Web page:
That is highly subjective. I use Linux, and I would rate MacOS below Windows 10 for several reasons. The number one reason is that gaming support in MacOS sucks, and is not better when you run games in Windows on a MBP because the GPU on MBPs suck for gaming and Macs don't have good Windows driver support. Second, and I have seen this WAY TOO MANY TIMES, MacOS does not support (or properly support) all of the hardware and software, personal or professional, that you can run on Windows (or even Linux). Third, MacOS is not very customizable -- you can customize Windows 10 and Linux to do just about everything you can do in MacOS natively, but you can't customize MacOS to the same extent. Also, MacOS hasn't really changed in the last 10 years (that's not all bad)... 

    Windows 10 has its problems. For one, it is more of a virus magnet than MacOS. This can be managed with free anti-virus and spyware software. Microsoft forces Windows 10 upgrades on users and you can't turn that crap off! Windows is not as customizable as Linux, and reading from multiple file systems is not built in by default on Windows 10 as it is in MacOS or Linux. However, you can dual boot Linux on a Windows machine and get full use of both OS, plus WAY BETTER HARDWARE than what you get with a Mac (minus the trackpad, which hardly anyone uses anyway!).
  • Reply 54 of 66
    k4everk4ever Posts: 10member
    entropys said:
    k4ever said:
    tjwolf said:
    You mention the XPS has double the SSD storage - but you didn’t give any information about their relative performances.  Not all SSDs are created equal.  Personal example: started a new job last year and they gave me a super powerful Lenovo Windows desktop w. 64gb RAM and a 1TB SSD.  A complete build of our application  - very IO intensive activity -  took 15 seconds.  Very fast compared to my colleague’s hard disk based times (30+ seconds).   When I needed to replace it with a laptop, I got a 2017 15” MBP with 16gb RAM and a 512gb SSD.   It builds the same application in 7 seconds flat.  Because the SSDs in Macs are the fastest on the planet.
    This is brought up a lot and, in my opinion, is one of the most uninformed issues on the planet when it comes to Apple devices. Apple DOES NOT MAKE IT'S OWN SSDs OR RAM! Apple purchases these components from the exact same 3rd party manufacturers as Dell and other Windows PC makers. The difference is that Apple charges more for the exact same SSD and then solders it in so you can replace/upgrade it. On almost ALL Windows laptops, including the XPS, you can replace/upgrade the SSD to whatever size and model you want -- to include whichever one the Macbook is currently using. Most of the time you can do this for less than what the exact same size and model SSD costs in the Macbook. Same with the RAM, although I think Dell solders the RAM in on the XPS line.

    I had this exact same argument with someone in another Apple forum when the 2016 model MBPs came out. I chose to go with a mid-range Windows gaming laptop instead of the MBP. My laptop was faster and more powerful than the highest end 2016 MBP and cost nearly $2000 less: faster processor, faster (and upgradeable) RAM, and faster GPU. The only drawbacks were the battery life (speed comes with a price) and storage. My laptop had a 1TB HDD and an option for NVME SSD that was slower than the one in the MBP, which the other person made it a point to mention (ignoring everything else). I ordered the laptop without an SSD, then bought the exact same SSD as the MBP (the Samsung 960 Pro) for $100 less and installed it in my laptop. Funny thing is, I can upgrade my laptop to the same SSD as the 2018 MBP, which you can't do with a 2016 MBP. When the 2020 MBP comes out, I will also be able to upgrade to that SSD, as long as the NVME standard is still being utilized.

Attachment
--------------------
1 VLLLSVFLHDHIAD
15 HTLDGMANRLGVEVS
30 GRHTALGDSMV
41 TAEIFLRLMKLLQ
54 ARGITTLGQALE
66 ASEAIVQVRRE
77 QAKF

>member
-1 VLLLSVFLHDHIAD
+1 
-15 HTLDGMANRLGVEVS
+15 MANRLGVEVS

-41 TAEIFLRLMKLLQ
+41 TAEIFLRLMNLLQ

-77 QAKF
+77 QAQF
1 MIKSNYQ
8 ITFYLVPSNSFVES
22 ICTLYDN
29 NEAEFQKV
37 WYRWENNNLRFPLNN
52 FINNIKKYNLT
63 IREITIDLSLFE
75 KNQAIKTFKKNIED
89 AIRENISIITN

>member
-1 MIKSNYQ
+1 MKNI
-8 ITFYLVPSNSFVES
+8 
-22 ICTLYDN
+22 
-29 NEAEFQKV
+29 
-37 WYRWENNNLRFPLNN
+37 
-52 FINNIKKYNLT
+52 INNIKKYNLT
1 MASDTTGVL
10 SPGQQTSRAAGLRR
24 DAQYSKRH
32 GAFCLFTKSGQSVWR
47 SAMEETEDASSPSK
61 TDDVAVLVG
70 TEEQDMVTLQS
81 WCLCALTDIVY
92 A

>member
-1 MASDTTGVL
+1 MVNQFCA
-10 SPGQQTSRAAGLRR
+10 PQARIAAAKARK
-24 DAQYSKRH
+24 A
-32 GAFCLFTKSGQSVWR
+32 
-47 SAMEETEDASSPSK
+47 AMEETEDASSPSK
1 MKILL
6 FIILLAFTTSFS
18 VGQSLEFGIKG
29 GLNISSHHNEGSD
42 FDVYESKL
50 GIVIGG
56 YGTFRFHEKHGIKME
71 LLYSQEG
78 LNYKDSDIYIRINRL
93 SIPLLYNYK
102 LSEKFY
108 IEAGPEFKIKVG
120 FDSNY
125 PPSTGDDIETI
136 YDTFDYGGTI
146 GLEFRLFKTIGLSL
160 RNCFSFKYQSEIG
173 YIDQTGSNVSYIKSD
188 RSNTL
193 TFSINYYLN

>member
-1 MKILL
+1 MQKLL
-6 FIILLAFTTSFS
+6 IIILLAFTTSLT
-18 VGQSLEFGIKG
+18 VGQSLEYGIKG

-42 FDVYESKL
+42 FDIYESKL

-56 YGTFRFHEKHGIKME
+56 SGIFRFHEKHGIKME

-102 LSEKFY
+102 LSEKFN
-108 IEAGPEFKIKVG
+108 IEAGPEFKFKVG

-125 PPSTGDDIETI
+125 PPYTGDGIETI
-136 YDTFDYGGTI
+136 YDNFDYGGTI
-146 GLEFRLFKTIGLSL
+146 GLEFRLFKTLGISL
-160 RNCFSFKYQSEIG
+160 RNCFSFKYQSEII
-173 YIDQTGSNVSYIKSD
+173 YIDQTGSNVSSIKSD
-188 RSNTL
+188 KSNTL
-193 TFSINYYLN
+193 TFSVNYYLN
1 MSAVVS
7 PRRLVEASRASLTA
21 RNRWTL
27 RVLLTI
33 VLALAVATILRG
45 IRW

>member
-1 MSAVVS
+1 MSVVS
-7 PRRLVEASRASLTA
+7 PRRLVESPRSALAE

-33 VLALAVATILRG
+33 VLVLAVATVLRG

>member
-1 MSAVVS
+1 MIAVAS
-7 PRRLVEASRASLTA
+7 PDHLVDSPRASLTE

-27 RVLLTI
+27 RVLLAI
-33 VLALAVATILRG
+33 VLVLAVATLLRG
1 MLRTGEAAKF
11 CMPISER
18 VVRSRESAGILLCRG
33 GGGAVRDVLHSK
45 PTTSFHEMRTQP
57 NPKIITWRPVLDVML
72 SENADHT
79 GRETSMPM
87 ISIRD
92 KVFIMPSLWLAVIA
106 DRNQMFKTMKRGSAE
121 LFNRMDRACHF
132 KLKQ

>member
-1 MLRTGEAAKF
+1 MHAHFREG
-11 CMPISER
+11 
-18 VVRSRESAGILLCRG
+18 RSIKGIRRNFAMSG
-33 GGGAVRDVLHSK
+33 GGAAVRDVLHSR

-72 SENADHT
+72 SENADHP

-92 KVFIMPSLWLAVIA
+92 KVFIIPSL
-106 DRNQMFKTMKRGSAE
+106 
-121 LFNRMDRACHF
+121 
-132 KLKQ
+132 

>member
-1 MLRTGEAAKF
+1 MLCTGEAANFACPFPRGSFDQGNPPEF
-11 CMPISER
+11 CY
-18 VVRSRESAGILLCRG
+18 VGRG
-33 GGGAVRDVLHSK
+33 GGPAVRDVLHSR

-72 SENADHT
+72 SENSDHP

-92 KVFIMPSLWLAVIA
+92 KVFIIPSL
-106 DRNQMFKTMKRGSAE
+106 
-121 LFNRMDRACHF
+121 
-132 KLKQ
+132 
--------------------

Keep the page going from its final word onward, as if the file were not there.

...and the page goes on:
Sigh:  laptop magazine https://www.laptopmag.com/articles/2018-macbook-pro-benchmarks (reformatted table curtesy macrumors, but that is just an extract from laptop magazine). Apple has invested a lot in ssd controllers in recent years, a new file system and the algorithms that go with it.  The sum of the parts is much greater than it seems. 


    Edit: in my view the only negs of this machine is the price, price and price, with graphics perhaps a distant fourth. Whether it is worth it though for the performance is up to the buyer and their needs.

    I wanted to update this to show you the SSD benchmark running under Windows 10 on my 2016 laptop. This is with a 512MB Samsung 960 Pro SSD. The drive was not a "clean" install. It is partitioned for both Windows 10 and Linux (KDE Neon) and I have used it for over a year:



    The performance is right on par with what I have seen from the 2016 MBP. Edit: Ok, I take this back. My write speed is on par with the 15 inch 2016 MBP. However, my read speed blows it away! According to Notebookcheck.net, the read speed on my SSD is 800 MB/s faster than the 15 inch 2016 MBP. BTW, that laptop had the "fastest SSD ever" when it came out.

    https://www.notebookcheck.net/Apple-MacBook-Pro-15-Late-2016-2-6-GHz-450-Notebook-Review.185254.0.html

    I'm pretty sure my performance would come close to matching or beating the 2018 MBP if I bought the Samsung 970 Pro SSD, which averages 2737 MB/s for the write speed and 3344 MB/s for read speed, according to Tom's Hardware. 

    I've also noticed that some publications have been very careful to note that the MBP has the fastest default SSD and that 3rd party SSDs (like the one I added in my laptop) are just as fast.

    I also forgot to mention that my boot times are insane -- around 7-15 seconds on average for both operating systems after the POST.

    Edit: I also ran Cinebench R15 tests on my laptop: I got close to the exact same results as the 15 inch 2016 MBP with the same processor as my laptop (i7 6700HQ). My scores were around 140 and 660, respectively for single core and multi-core CPU. My GPU (a 6GB GTX 1060) scored 78.12 FPS, which is 9 FPS faster than the 15 inch 2016 MBP. The total cost for my laptop was $1600 USD new with the addition of the 512MB Samsung 960 Pro SSD. The 15 inch 2016 MBP (that was used in the benchmark) cost a whopping $3100 USD new. That is almost twice the cost of my laptop.  Here is the breakdown: